The International Collating Centre, Newmarket, England, and other sources reported the following disease outbreaks:
Two cases of contagious equine metritis (CEM) were confirmed in non-Thoroughbred horses in France. As of Feb. 23 the USDA reported 11 non-Thoroughbred stallions positive for (CEM) during the recent outbreak--four in Kentucky, three in Indiana, three in Wisconsin, and one in Texas. Three non-Thoroughbred mares have been identified as CEM positive in Wisconsin, Illinois, and California following natural breeding or via semen from stallions recently identified as CEM positive.
During 2008 the USDA reported 168 cases of Eastern equine encephalitis throughout the United States, with 86 cases in Florida, 22 in Georgia, and 21 in Alabama.
Respiratory disease attributable to equine herpesvirus (EHV) was diagnosed in a horse in France. Neurological disease attributable to EHV-1 was diagnosed in a horse in France and three polo ponies in the United Kingdom. Clinical signs exhibited by the polo ponies were not typical of EHV despite evidence of seroconversion and isolation of EHV-1 from the nasopharynx of one animal. Sporadic cases of EHV-associated neurological disease were reported from several parts of the United States. A case in a 7-year-old pony in Kentucky during November was caused by the non-neuropathogenic strain. During December two horses were euthanized on separate farms in Delaware resulting from the non-neuropathogenic strain, and a 2-year-old Thoroughbred filly at Laurel Park racetrack, Maryland, was euthanized following EHV-1 infection. At the end of December a Thoroughbred horse at Fair Grounds racetrack, Louisiana, developed signs of paralysis caused by EHV-1. Japan and the United Kingdom each reported a single case of EHV-1 abortion, and three cases were reported in central Kentucky.
A single case of equine infectious anemia (EIA) was confirmed in South Germany. Switzerland reported the results of a serological survey undertaken during 2007 and 2008 among 666 domestic and imported horses, all of which tested negative for EIA.
Equine arteritis virus infection with clinical signs was diagnosed among non-Thoroughbred horses on three premises in Denmark.
Twelve months following the last confirmed case of equine influenza in Australia on December 27, 2007, the World Organization for Animal Health (OIE) formally acknowledged the country's status as free of equine influenza. Sweden reported that performance and breeding Thoroughbreds as well as non-Thoroughbreds were diagnosed with equine influenza on approximately 50 premises. Six trotting tracks were temporarily placed in isolation, but as of January 8, only one track remained isolated.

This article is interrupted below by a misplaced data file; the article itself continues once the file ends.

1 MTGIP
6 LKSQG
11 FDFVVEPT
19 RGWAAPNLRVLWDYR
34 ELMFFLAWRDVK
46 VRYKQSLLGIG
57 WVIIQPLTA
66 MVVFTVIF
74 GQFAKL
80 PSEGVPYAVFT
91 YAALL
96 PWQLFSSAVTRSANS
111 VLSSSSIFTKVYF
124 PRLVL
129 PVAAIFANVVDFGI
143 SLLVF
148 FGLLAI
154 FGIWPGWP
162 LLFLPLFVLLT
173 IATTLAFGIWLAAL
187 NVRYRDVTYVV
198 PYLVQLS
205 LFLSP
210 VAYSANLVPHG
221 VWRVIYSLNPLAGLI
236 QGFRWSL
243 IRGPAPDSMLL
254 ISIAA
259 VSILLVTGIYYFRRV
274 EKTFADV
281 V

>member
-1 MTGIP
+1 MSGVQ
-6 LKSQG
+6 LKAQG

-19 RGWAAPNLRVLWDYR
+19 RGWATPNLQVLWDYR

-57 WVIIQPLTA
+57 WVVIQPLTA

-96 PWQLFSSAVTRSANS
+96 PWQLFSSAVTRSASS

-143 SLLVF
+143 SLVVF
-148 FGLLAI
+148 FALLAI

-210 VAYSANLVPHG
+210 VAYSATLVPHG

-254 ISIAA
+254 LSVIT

Two cases of equine piroplasmosis affecting non-Thoroughbred horses on two premises were reported from Switzerland.
Salmonella abortus equi infection affecting three non-Thoroughbred horses was diagnosed on one premise in Japan. Cases of strangles were confirmed from France, Ireland, Switzerland, and the United Kingdom.
West Nile virus (WNV) infection was reported affecting 474 horses on 235 premises in central-east Italy during the last six months of 2008. Performance horses, breeding animals, and non-Thoroughbreds were involved. The USDA reported 162 cases of WNV infection among horses in the United States during 2008, with 32 in California and 41 in the state of Washington. This compares with 1,370 human cases with 37 fatalities reported by the centers for disease control throughout the United States over the same period, with 411 cases in California and 99 in Mississippi.
South Korea reported the results of a serological survey conducted among 1,085 Thoroughbred horses including stallions, broodmares, young horses, and racehorses during 2008. All samples were negative for African horse sickness, EIA, vesicular stomatitis, and WNV. Ninety-five percent of samples were positive for Japanese encephalitis as a result of vaccination, infection, or both.
This is an excerpt from Equine Disease Quarterly, funded by underwriters at Lloyd's, London, brokers, and their Kentucky agents.
Disclaimer: Seek the advice of a qualified veterinarian before proceeding with any diagnosis, treatment, or therapy.